What's interesting is that when I was discharged from the Navy I worked for the Bramar Tool Division of Superior Hone for about a year. There was guy who had a position similar to what I'm doing (the honing stone facility was just across the street) and I wanted to do what he was doing. Well it finally came to pass and its the best job I've had since I taught machining at a vo-tech.

                  Comment


                  • #10
                    Originally posted by macona View Post
                    ...So this ought to be more interesting than making tofu. Still not as good pay as I was getting at laika, ...
                    Congrats on the new job; really, who cares what the pay is so long as you are having fun putting food on the table - life's too short to worry about money all the time.

                    Another JohnS.

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                    • #11
                      Good to hear...sometimes the work environment is more important than just the wage, sounds like this new place is a bump up on both counts.

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                      • #12
                        Originally posted by Astronowanabe View Post
                        I'd love to hear why a software firm needs one.
                        To balance out the academic economist?
                        Gabe is worth an estimated $1.5 billion. He can pretty much buy any passing whim, including a Greek economist to analyze in-game economics
                        Valve just had a layoff, including Jeri, so you probably dodged a bullet.

                        Jerry, as we discussed privately -- congrats! I'm glad that worked out for you!
                        Last edited by lazlo; 04-06-2013, 12:51 PM.
                        "Twenty years from now you will be more disappointed by the things that you didn't do than by the ones you did."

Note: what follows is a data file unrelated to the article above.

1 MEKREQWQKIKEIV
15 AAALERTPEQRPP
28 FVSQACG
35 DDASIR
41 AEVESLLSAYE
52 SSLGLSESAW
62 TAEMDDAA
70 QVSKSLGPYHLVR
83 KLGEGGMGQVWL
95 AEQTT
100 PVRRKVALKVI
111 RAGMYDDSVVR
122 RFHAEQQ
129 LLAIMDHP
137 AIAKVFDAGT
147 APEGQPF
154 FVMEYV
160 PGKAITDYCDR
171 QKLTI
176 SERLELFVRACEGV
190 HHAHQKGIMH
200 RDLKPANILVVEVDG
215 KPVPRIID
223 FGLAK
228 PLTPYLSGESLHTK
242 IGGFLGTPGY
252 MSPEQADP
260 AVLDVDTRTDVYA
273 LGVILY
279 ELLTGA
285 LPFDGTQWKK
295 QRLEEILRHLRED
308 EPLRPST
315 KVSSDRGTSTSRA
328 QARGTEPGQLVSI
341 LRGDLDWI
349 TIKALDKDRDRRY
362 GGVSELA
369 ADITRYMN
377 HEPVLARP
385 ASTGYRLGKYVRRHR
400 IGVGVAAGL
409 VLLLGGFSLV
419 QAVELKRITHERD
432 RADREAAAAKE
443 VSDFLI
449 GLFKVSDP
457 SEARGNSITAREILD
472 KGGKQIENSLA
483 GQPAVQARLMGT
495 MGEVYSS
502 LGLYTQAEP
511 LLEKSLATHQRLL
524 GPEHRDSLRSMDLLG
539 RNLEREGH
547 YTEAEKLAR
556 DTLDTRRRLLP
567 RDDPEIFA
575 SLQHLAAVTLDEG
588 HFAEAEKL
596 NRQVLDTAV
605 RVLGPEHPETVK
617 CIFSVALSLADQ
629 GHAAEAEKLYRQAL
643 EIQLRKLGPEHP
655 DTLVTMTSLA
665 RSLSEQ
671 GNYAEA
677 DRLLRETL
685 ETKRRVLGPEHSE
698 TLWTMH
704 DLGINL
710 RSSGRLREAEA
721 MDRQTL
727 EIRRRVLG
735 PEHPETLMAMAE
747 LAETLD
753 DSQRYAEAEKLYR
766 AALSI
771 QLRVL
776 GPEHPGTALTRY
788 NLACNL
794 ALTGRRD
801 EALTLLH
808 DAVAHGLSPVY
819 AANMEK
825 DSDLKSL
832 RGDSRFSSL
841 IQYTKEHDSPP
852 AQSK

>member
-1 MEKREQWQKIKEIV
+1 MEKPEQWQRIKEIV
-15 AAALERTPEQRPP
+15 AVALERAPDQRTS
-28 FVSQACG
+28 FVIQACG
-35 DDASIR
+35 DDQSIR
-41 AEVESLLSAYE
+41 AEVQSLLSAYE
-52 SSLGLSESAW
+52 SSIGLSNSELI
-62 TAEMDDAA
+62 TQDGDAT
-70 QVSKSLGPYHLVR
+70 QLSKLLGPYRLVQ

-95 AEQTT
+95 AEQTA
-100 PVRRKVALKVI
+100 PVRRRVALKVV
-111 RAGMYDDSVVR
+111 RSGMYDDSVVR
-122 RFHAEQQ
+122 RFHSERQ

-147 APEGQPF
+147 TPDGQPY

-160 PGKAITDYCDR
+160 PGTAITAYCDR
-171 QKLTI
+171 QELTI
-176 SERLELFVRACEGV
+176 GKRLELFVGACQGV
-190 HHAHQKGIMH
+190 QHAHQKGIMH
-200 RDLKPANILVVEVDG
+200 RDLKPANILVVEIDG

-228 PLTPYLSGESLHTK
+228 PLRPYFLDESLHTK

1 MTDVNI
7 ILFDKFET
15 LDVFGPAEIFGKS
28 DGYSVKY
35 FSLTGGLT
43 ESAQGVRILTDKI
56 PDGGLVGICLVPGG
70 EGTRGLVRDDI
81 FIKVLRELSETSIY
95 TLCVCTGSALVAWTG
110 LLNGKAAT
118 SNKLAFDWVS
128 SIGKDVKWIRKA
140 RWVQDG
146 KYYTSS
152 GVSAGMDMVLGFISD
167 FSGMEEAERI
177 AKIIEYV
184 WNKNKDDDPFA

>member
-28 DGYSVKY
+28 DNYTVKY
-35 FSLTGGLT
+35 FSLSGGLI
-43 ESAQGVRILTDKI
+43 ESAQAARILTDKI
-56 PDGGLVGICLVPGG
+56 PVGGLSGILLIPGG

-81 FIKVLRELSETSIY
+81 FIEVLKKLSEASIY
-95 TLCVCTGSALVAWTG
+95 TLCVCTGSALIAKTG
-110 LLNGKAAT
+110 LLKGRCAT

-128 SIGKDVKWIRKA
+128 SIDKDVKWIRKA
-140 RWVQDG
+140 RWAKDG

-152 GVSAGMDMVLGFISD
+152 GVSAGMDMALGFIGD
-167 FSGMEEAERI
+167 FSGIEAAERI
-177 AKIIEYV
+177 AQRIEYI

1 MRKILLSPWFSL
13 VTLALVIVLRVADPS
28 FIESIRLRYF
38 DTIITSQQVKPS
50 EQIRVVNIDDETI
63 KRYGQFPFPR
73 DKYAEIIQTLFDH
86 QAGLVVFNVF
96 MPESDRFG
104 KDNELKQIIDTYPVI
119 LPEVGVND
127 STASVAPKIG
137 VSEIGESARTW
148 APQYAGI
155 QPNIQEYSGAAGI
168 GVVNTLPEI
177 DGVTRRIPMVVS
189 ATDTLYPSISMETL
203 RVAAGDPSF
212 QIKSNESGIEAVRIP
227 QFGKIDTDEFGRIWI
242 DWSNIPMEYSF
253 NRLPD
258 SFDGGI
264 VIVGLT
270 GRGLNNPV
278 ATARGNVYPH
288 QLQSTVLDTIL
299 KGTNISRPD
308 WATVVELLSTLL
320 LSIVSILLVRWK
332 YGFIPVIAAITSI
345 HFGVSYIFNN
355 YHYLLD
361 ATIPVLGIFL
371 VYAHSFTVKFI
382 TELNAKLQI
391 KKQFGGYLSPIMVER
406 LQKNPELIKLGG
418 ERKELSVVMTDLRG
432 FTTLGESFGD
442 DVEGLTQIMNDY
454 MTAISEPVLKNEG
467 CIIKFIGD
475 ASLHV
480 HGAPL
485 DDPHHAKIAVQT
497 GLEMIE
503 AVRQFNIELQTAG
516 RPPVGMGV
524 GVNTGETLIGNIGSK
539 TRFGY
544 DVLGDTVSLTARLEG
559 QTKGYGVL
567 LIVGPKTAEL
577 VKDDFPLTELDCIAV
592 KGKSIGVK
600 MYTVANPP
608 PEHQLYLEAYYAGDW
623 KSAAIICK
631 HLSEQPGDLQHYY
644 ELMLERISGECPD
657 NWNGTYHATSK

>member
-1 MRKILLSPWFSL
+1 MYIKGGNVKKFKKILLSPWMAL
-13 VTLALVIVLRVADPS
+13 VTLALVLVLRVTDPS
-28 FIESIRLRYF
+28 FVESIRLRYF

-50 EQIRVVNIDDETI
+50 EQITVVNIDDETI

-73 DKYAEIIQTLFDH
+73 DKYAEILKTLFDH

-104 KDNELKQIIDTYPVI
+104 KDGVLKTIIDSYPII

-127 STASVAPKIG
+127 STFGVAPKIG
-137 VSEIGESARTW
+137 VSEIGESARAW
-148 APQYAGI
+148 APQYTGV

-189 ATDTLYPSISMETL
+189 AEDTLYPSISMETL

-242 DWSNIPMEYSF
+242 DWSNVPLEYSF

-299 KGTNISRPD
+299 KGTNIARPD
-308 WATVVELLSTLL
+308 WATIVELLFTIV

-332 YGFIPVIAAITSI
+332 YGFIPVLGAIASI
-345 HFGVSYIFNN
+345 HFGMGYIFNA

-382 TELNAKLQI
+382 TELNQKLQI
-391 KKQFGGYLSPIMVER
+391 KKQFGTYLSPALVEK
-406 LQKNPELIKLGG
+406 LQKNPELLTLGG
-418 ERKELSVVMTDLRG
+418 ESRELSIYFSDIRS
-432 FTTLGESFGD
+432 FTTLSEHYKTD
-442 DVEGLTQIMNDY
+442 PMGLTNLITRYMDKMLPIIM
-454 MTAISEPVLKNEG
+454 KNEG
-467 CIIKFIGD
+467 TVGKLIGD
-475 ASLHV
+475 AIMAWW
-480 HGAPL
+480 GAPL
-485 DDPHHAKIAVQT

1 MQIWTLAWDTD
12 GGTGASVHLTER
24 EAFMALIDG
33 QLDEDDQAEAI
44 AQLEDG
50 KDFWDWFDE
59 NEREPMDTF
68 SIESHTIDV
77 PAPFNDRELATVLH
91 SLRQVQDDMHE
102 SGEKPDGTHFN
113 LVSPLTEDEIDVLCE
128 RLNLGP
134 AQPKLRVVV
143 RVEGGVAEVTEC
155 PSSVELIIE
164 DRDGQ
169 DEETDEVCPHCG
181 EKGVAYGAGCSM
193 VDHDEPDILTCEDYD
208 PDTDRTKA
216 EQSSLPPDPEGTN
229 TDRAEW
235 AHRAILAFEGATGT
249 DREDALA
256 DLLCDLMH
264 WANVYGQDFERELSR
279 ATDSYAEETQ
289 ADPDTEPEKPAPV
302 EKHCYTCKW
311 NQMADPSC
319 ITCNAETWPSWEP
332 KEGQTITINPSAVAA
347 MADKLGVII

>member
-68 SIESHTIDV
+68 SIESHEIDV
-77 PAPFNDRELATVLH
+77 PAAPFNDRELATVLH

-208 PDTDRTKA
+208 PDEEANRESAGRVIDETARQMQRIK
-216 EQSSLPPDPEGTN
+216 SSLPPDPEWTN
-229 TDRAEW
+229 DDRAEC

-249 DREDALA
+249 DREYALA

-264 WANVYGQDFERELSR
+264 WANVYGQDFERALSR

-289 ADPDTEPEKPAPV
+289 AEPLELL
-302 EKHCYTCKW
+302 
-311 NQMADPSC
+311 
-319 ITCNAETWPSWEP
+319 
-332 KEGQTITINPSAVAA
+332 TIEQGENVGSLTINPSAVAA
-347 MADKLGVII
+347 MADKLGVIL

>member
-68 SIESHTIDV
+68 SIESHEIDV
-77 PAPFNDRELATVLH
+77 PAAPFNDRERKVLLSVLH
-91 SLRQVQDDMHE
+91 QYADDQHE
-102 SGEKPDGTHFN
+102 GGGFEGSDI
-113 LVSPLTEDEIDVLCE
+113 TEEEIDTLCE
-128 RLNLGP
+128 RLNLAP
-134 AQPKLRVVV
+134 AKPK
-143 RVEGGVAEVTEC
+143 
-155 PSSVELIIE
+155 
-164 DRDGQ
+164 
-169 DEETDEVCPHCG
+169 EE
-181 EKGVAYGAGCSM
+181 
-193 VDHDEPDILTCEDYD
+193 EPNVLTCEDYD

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                        • #13
                          Originally posted by macona View Post
                          Take a look at their employee handbook: http://assets.sbnation.com/assets/10...ook_LowRes.pdf
                          I only read a few pages of it,but it looks more like a Cult handbook than an employee manual.Did they have largish tubs of Koolaid in the breakroom?
                          I just need one more tool,just one!

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                          • #14
                            Originally posted by wierdscience View Post
                            I only read a few pages of it,but it looks more like a Cult handbook than an employee manual.Did they have largish tubs of Koolaid in the breakroom?
                            No its far from a cult. Go to a Koch Brothers company for that. Valve is a self directed non-structured environment that requires highly motivated people. If you need close supervision it certainly would not be for you, but for a true professional it would allow for tremendous growth.

                            Comment


                            • #15
                              Originally posted by wierdscience View Post
                              I only read a few pages of it,but it looks more like a Cult handbook than an employee manual.Did they have largish tubs of Koolaid in the breakroom?
                              It's a unusual model, for sure. They have wheels on their desks, and you're supposed to find the group where you would be most effective, and roll your desk to cluster with them.

                              Not my thing, but the whole Valve team is in Hawaii right now for their annual 10-day company vacation, so apparently it works
                              Last edited by lazlo; 04-06-2013, 03:49 PM.
                              "Twenty years from now you will be more disappointed by the things that you didn't do than by the ones you did."